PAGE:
I've got an interesting design question. I'm designing the security side of our project, to allow us to have different versions of the program for different costs and also to allow Manager-type users to grant or deny access to parts of the program to other users. Its going to web-based and hosted on our servers.
I'm using a simple Allow or Deny option for each 'Resource' or screen.
We're going to have a large number of resources, and the user will be able to set up many different groups to put users in to control access. Each user can only belong to a single group.
I've got two approaches to this in mind, and was curious which would be better for the SQL server in terms of performance.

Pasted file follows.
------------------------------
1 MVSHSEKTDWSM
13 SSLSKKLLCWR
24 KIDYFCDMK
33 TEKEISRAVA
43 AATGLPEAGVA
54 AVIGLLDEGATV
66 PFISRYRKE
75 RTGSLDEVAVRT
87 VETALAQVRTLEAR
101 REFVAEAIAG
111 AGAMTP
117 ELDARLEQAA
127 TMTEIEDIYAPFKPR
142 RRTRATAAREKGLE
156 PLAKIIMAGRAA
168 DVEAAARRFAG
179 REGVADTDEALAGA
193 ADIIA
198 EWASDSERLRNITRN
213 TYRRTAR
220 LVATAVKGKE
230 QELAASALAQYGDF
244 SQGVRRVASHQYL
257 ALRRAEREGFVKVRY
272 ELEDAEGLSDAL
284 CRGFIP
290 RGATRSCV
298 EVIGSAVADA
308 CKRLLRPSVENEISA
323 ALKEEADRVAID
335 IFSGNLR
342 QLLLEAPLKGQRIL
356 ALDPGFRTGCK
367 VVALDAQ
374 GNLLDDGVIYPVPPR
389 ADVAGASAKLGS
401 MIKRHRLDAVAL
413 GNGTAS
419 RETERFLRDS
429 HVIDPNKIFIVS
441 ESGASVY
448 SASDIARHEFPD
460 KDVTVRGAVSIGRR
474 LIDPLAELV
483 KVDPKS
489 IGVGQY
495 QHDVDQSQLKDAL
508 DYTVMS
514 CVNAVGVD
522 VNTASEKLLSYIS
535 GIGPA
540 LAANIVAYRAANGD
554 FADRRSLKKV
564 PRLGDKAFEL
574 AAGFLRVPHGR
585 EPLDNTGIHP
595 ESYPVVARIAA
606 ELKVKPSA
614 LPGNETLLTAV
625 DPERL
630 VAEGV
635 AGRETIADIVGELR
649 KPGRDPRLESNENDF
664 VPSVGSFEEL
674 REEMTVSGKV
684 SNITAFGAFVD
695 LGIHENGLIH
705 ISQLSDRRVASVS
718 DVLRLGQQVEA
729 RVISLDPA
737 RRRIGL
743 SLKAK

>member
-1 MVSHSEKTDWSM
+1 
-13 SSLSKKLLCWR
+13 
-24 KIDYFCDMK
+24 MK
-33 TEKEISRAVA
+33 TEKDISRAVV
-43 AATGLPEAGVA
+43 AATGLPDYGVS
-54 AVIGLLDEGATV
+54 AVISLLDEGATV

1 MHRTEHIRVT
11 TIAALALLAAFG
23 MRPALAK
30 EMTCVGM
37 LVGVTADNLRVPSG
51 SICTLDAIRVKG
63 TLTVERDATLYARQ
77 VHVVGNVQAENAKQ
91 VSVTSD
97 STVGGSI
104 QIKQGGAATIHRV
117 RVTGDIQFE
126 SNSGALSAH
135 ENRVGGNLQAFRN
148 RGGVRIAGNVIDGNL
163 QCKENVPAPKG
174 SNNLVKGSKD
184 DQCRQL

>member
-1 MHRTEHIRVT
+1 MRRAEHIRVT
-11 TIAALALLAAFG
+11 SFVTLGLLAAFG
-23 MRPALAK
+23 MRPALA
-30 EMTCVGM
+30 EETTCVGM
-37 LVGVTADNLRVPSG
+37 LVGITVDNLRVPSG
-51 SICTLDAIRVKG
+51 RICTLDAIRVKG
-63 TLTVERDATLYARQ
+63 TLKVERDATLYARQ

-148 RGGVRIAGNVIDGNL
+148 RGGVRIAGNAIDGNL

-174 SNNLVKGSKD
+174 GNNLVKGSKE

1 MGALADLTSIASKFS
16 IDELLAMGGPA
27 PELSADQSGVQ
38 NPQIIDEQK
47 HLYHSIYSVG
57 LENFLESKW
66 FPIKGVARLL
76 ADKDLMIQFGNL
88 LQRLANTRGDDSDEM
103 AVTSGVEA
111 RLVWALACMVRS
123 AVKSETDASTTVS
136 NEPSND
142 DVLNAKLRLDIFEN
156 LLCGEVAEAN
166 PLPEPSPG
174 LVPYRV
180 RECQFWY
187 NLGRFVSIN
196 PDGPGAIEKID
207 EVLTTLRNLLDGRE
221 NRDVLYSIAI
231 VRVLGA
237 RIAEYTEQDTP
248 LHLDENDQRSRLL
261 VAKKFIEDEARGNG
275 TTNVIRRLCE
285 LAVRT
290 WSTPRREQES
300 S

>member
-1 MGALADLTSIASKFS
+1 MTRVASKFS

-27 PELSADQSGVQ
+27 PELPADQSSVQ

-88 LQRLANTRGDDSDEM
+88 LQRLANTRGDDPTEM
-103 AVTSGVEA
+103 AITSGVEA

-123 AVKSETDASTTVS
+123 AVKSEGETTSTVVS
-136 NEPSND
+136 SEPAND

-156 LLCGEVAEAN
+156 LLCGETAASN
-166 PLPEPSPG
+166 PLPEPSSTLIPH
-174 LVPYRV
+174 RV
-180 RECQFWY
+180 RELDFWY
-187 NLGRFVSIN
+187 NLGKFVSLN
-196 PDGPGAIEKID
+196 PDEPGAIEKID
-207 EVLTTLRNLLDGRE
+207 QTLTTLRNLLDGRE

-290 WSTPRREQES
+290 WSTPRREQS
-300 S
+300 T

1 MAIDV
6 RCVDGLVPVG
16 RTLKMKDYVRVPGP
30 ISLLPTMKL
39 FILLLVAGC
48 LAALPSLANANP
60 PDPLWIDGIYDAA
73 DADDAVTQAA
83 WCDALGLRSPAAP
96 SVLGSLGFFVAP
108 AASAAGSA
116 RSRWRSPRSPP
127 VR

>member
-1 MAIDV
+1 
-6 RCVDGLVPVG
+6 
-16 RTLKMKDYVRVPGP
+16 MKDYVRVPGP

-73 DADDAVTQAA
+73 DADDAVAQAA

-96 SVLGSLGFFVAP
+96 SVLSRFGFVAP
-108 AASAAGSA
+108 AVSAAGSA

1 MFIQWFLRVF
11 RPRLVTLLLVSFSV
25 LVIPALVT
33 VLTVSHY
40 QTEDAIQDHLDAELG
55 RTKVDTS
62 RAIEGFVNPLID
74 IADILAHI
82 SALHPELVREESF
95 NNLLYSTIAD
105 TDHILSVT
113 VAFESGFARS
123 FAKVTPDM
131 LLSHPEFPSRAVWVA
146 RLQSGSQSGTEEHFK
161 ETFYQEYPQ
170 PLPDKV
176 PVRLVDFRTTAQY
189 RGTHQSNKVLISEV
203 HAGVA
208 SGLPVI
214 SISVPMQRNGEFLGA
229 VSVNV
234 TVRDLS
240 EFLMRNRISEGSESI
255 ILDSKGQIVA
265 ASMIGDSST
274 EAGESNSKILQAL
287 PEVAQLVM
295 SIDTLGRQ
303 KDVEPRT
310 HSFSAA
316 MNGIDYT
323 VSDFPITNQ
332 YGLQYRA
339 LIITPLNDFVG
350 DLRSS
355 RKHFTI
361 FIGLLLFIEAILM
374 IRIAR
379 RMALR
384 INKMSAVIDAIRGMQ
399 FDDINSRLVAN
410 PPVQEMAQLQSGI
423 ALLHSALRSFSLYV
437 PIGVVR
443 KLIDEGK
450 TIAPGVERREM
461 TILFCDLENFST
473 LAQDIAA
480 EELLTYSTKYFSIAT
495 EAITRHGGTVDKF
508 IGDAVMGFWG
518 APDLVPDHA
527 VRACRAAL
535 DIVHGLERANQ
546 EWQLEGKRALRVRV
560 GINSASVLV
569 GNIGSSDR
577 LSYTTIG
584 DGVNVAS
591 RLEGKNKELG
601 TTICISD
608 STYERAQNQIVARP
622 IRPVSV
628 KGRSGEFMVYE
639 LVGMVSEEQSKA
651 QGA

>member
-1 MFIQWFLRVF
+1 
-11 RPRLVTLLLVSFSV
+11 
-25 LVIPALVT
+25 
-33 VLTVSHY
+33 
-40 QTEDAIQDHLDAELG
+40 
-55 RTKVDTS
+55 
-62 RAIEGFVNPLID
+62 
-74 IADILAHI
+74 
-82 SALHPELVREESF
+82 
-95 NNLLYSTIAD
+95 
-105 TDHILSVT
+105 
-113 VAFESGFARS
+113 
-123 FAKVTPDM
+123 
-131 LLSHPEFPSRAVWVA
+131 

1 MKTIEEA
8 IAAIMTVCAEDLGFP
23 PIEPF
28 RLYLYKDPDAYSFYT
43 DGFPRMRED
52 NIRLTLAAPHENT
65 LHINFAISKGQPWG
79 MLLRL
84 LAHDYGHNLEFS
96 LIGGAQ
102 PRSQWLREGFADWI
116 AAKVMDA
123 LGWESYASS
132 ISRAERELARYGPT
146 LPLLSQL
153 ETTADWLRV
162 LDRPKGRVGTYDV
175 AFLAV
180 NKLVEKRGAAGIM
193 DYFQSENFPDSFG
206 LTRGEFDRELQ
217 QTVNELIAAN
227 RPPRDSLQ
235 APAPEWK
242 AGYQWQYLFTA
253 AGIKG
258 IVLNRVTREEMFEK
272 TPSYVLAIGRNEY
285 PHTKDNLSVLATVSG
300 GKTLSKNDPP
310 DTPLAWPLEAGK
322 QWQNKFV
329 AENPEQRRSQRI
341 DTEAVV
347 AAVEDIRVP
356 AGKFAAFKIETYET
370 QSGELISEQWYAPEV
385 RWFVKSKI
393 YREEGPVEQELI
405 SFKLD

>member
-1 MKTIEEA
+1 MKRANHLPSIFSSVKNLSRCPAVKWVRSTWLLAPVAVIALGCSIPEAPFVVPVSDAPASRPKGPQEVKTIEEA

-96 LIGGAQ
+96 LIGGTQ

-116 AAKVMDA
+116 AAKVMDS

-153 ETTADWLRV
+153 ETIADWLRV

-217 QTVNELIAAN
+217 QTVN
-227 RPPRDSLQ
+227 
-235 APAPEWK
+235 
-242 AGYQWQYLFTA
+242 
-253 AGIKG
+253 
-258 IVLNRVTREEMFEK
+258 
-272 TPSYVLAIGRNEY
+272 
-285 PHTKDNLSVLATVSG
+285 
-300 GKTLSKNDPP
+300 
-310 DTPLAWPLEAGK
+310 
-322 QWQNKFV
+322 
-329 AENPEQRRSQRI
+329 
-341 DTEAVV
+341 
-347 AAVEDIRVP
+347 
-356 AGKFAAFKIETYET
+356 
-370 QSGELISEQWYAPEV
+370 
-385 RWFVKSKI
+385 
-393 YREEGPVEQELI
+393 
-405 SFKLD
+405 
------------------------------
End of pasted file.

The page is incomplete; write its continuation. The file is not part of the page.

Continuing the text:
The presence of an entry in the access table means access is allowed. This will not need a column in the database to store information. If no results are returned, then access is denied.
I think this will mean a smaller table, but would queries search the whole table to determine there is no match?
A bit column is included in the database that controls the Allow/Deny. This will mean there is always a result to be found, and makes for a larger table.
If it's only going to be Allow/Deny, then a simple linking table between Users and Resources would work fine. If there is an entry keyed to the User-Resource in the linking table, allow access.
UserResources ------------- UserId FK->Users ResourceId FK->Resources
and the sql would be something like
if exists (select 1 from UserResources where UserId = @uid and ResourceId=@rid) set @allow=1;
With a clustered index on (UserId and ResourceId), the query would be blindingly fast even with millions of records.